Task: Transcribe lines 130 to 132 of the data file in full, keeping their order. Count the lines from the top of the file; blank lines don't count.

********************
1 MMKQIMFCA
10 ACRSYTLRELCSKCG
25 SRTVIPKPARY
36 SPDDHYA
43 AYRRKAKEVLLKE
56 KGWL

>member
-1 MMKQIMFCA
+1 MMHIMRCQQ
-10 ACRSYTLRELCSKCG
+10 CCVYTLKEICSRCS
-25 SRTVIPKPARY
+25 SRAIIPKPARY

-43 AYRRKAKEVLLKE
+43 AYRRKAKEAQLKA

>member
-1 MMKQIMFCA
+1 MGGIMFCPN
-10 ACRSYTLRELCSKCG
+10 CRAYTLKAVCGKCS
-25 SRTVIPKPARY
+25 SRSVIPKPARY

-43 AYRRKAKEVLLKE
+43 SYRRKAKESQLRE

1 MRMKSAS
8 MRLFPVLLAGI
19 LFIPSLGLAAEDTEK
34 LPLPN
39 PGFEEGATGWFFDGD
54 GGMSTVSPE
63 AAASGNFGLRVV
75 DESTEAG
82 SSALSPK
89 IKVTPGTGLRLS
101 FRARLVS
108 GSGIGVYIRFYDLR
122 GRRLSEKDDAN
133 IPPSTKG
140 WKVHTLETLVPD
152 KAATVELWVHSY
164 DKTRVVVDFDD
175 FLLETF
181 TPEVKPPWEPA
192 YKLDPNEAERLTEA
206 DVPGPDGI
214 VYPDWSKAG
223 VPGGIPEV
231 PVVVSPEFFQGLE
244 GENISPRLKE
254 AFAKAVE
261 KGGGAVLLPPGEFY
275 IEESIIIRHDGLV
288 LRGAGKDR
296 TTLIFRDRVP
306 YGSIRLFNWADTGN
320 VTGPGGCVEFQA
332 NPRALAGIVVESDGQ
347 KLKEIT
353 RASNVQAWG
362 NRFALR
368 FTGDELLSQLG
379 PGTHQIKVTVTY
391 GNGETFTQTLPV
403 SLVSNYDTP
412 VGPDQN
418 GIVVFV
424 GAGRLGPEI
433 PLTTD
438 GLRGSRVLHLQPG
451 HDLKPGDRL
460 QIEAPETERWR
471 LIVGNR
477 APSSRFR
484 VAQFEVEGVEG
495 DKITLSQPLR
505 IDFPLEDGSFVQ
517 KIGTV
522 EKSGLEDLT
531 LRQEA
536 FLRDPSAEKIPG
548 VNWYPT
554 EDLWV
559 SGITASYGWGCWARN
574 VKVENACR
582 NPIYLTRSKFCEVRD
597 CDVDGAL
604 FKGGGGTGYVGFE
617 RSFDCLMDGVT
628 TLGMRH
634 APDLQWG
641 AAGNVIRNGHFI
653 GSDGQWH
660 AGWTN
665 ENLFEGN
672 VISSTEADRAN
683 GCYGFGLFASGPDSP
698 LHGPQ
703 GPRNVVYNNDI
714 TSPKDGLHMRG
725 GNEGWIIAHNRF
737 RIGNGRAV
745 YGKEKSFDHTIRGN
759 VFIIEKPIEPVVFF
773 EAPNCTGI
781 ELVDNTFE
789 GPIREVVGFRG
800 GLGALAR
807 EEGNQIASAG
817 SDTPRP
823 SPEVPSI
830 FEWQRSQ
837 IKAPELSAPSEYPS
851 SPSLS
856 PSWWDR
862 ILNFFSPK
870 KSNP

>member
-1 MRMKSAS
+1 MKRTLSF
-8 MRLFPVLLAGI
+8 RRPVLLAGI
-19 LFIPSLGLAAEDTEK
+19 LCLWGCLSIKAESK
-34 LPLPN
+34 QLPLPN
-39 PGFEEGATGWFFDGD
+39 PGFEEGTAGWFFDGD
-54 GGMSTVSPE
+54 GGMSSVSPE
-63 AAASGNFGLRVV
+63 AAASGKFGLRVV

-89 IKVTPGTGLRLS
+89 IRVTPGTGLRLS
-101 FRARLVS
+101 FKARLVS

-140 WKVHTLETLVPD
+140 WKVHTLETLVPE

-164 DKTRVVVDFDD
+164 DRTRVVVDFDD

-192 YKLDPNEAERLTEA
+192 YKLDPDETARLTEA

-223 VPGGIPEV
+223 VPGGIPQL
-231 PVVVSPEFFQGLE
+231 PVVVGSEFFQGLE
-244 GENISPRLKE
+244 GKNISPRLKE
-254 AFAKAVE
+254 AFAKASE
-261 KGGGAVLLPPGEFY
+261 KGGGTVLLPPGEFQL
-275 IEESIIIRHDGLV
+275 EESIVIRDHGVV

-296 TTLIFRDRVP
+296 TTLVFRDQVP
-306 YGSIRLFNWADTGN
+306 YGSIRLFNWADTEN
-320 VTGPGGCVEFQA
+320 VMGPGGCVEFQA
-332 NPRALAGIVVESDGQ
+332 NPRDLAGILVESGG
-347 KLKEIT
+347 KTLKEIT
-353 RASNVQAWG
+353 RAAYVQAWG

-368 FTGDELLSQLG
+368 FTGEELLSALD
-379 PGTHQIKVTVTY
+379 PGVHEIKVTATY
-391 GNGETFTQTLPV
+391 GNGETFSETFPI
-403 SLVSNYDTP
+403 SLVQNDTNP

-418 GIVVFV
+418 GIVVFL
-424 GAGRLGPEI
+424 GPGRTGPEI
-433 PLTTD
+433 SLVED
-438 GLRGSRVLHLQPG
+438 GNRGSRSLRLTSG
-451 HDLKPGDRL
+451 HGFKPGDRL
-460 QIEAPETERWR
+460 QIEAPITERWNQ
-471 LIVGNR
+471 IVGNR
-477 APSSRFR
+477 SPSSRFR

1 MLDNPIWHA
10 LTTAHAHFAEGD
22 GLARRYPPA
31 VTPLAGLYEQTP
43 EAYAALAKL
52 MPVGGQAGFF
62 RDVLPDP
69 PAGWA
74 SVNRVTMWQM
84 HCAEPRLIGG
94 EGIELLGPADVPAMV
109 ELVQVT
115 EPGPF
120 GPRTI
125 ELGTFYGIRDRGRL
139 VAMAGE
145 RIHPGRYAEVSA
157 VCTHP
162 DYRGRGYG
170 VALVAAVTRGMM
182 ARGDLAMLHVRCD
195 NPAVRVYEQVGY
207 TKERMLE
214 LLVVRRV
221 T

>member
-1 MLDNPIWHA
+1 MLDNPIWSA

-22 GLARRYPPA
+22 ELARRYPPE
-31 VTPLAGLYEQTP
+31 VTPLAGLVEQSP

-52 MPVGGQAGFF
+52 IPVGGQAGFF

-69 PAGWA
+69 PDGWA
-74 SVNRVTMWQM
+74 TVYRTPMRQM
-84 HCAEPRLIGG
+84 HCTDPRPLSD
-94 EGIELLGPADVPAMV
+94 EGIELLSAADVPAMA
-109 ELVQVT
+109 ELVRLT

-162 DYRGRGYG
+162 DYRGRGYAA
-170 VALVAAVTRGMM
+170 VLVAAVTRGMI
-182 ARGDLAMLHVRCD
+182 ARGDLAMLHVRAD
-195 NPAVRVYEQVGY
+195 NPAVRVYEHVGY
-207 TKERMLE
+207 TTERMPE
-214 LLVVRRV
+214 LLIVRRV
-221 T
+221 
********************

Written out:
-63 AAASGNFGLRVV
+63 AAASGKFGLRVV

-89 IKVTPGTGLRLS